An antiques dealer who duped unsuspecting collectors by forging the signatures in books of famous writers like Sir Winston Churchill and Robert Louis Stevenson was jailed for 10 months yesterday.
Allan Formhals found the books and magazines in car boot sales and a recycling centre, added the signatures and then sold them on eBay to collectors as the real thing.
He made £6,967 defrauding two collectors after also lying about the provenance of the items.
Southampton Crown Court heard that Formhals was in poor health and suffering from high blood pressure and arthritis.
Imposing the jail term, Judge Peter Henry said the fraud was widespread, planned and significant profit was made from it, but he took into account Formhals’s bad health and reduced the sentence.
“It’s always sad to see a person of 66 years of age convicted by a jury of a serious fraud, particularly as you have no previous convictions,” he said.
“It must be made perfectly clear that those who are tempted to indulge in this type of fraud, particularly over the internet, must understand the consequences.”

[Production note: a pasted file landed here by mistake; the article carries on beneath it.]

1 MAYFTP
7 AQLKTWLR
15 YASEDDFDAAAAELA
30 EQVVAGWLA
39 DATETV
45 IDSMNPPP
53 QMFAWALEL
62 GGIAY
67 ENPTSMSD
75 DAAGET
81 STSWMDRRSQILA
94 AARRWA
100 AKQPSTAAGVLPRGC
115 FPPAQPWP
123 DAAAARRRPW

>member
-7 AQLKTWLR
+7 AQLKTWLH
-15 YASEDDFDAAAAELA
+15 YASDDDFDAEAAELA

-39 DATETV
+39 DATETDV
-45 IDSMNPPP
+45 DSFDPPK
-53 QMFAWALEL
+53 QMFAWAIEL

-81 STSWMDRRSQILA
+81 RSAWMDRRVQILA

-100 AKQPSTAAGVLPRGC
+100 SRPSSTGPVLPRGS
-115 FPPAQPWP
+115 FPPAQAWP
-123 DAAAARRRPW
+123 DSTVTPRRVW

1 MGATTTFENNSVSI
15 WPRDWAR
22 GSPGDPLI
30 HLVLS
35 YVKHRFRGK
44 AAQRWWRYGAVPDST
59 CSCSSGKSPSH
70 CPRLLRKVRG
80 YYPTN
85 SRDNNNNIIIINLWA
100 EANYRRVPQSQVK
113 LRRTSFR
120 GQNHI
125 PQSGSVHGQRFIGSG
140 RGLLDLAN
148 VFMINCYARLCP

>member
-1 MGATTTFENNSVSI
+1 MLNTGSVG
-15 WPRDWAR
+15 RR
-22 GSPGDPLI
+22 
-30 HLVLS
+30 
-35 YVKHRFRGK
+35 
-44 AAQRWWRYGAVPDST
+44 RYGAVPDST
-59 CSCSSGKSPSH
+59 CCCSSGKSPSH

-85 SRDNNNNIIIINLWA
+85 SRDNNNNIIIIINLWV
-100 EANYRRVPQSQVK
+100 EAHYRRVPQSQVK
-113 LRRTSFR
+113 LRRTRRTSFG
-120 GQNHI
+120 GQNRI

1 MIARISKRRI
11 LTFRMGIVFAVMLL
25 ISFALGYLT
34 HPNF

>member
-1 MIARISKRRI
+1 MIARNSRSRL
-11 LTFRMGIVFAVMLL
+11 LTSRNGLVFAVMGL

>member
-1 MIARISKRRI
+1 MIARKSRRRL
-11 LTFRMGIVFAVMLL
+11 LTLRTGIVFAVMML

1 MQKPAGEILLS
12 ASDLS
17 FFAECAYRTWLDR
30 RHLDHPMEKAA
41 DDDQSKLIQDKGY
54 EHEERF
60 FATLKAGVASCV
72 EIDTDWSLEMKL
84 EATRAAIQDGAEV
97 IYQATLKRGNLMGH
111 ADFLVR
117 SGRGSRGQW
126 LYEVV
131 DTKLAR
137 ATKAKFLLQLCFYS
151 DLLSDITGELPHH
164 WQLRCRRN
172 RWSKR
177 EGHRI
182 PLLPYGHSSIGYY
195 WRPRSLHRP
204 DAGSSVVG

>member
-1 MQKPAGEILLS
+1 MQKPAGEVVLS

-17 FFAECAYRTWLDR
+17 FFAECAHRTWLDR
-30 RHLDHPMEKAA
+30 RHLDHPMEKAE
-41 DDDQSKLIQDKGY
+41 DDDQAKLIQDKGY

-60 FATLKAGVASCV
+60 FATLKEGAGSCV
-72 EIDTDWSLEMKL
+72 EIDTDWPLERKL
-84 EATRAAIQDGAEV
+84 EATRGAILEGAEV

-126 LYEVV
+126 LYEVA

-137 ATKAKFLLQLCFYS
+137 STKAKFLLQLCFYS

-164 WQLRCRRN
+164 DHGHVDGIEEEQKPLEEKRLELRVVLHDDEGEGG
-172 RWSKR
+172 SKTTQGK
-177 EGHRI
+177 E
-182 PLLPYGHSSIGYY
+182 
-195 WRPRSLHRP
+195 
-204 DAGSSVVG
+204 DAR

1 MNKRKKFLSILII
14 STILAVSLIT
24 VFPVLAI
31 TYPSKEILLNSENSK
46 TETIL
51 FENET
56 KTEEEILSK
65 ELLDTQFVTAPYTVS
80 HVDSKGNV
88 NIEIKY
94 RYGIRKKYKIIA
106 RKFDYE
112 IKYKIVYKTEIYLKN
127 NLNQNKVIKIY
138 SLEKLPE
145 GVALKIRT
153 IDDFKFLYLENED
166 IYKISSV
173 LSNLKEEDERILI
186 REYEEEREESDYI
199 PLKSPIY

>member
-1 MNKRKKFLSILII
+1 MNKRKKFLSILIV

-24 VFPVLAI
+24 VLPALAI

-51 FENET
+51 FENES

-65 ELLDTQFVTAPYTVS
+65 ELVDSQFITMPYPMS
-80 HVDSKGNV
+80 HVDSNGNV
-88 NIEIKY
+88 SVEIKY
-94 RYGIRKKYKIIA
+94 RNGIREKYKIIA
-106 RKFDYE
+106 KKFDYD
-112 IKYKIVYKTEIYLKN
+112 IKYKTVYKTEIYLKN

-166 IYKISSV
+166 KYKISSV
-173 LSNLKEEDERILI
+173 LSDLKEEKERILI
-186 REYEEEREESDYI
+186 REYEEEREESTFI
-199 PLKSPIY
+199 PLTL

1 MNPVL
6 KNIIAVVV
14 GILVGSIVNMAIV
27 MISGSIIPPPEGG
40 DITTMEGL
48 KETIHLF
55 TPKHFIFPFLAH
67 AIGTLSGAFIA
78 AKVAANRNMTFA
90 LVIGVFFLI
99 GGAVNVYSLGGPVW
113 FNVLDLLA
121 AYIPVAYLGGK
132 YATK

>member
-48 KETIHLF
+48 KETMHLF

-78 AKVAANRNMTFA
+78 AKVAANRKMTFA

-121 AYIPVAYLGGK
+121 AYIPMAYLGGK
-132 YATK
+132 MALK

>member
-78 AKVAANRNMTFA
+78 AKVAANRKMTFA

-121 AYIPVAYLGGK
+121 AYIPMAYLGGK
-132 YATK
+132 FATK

Police found “an Aladdin’s Cave” of forged signatures from Oliver Cromwell, Elizabeth I and Marie Antoinette among others when the 66-year-old’s home was searched, the judge said.
Formhals denied 15 charges of fraud from 2009 to 2011 but was found guilty of 10 counts in October.
During the trial, the court heard Formhals claimed in emails that the Churchill books came from the home of a famous Second World War fighter ace, Squadron Leader Neville Duke, who lived near him in Milford-on-sea in Hampshire and was a friend of the wartime leader. He had died in 2007.
He was also acquitted of two counts and the jury could not decide on a further three counts.